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Russian Communist Party Removes Controversial Anti-Immigration Drawing From Website

Russia's Communist Party has removed from its website a drawing of a woman wearing a Muslim head covering and veil and holding a severed human head, after the illustration to a call for tougher anti-immigration policies prompted widespread criticism and a call for an investigation Thursday.

The picture that the Moscow branch of the Communist Party (KPRF) placed on the party's website was a reference to the arrest this week of a woman from Uzbekistan who carried the severed head of a child on a Moscow street, shouting “Allahu Akbar.”

The woman said in a videotaped testimony that she killed the girl in retaliation for Russia's air strikes in Syria.

The drawing that Moscow's Communists used to illustrate their call for tough anti-migration measures amounted to “inciting ethnic conflicts,” State Duma lawmaker from the ruling United Russia party Oleg Pakholkov was quoted Thursday by Kommersant daily as saying.

Pakholkov, who sits on the Duma's committee for the Commonwealth of Independent States affairs, appealed to Prosecutor General Yury Chaika to investigate the Communists' post, Kommerant reported.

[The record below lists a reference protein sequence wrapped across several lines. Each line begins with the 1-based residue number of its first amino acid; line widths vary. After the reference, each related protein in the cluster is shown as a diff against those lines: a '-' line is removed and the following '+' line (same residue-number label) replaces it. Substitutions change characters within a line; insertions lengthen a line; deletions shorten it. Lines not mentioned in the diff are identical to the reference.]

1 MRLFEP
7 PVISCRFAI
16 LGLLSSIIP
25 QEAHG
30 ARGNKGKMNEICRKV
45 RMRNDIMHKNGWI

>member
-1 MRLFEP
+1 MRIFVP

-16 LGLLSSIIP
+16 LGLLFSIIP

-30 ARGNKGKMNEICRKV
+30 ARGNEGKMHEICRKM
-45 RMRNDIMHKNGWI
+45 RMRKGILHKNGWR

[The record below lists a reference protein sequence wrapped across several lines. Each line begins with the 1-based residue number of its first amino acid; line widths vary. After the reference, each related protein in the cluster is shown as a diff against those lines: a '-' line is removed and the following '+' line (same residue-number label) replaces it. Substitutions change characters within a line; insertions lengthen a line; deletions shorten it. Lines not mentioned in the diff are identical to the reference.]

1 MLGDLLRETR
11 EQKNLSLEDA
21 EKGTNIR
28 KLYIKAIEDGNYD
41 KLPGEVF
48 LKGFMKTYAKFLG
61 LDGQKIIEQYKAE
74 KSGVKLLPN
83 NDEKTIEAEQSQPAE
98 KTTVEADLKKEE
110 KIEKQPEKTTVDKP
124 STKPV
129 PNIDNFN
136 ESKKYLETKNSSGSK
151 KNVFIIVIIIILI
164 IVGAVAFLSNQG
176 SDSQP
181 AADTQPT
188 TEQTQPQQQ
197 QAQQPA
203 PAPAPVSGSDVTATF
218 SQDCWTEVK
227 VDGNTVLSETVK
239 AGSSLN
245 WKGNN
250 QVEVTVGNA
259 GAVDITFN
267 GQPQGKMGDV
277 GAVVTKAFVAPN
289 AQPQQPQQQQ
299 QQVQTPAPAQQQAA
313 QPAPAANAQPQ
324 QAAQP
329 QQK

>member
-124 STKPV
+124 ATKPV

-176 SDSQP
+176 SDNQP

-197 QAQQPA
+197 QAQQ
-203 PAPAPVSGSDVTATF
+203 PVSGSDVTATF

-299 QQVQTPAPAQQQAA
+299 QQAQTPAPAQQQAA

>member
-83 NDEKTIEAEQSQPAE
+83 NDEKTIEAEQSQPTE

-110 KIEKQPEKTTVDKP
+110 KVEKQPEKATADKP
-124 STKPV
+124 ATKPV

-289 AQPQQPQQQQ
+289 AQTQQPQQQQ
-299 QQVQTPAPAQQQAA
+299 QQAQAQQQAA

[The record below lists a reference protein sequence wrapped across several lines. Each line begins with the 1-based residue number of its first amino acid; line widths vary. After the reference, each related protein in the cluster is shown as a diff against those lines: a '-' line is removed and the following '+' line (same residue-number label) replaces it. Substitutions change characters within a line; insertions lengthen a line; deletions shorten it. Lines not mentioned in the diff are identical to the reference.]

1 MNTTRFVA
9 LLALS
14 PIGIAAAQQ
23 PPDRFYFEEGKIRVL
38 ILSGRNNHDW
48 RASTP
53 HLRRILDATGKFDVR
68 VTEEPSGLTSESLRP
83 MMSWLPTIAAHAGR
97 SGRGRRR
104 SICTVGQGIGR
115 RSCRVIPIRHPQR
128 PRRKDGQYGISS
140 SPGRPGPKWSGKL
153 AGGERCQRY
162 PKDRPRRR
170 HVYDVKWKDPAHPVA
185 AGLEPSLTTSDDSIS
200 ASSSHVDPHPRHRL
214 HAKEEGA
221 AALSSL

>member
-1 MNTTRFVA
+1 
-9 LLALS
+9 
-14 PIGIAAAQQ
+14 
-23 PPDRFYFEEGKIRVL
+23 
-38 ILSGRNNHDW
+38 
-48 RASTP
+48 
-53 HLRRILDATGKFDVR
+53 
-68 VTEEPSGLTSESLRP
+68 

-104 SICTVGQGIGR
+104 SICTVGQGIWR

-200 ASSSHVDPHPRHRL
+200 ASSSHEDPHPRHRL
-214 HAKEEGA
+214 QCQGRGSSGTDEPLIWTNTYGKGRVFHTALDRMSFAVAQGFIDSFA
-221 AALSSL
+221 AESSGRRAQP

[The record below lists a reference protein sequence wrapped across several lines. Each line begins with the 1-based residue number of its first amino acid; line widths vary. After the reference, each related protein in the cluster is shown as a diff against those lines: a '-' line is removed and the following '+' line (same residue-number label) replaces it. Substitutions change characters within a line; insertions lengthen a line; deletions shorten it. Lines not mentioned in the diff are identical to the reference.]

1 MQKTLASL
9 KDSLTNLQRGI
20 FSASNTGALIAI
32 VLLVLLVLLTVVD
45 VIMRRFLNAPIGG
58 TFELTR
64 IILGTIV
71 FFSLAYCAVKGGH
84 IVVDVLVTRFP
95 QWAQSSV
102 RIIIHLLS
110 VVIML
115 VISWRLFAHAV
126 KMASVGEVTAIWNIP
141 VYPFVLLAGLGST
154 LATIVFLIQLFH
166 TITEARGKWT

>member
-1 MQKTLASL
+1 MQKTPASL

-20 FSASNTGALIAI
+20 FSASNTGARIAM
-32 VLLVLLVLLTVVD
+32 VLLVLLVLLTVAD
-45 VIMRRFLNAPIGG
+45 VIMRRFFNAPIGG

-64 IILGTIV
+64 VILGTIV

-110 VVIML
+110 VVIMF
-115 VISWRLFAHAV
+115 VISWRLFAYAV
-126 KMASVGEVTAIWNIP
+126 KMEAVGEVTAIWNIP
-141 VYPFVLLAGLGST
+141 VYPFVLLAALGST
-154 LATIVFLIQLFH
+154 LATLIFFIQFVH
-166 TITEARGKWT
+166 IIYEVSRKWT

“I'm not even saying anything about the Communists' double standards — they are in favor of restoring the Soviet Union, but are against migrants,” Pakhlkov was quoted as saying.

The Communists countered on their website that the “problem of illegal mass migration is a capitalist creation, which dooms whole nations to poverty and the search of a better life through laboring abroad.”

Though the Communists did not mention it in their statement, residents of outlying regions were generally prohibited during the Soviet era from moving to Moscow or other popular cities, and from working outside of their official area of residence.

Following the breakup of the Soviet Union, scores of impoverished people from Uzbekistan and other former Soviet republics in Central Asia have tried to find jobs in Russia.

Uzbek national Gyulchekhra Bobokulova, the 38-year-old suspect in this week's killing of the young girl, had been working as a nanny in the child's family.

After the Communist Party's use of graphics prompted an outcry by fellow politicians, the picture on the website was replaced with the words “Stop” and “Control” in a red circle.

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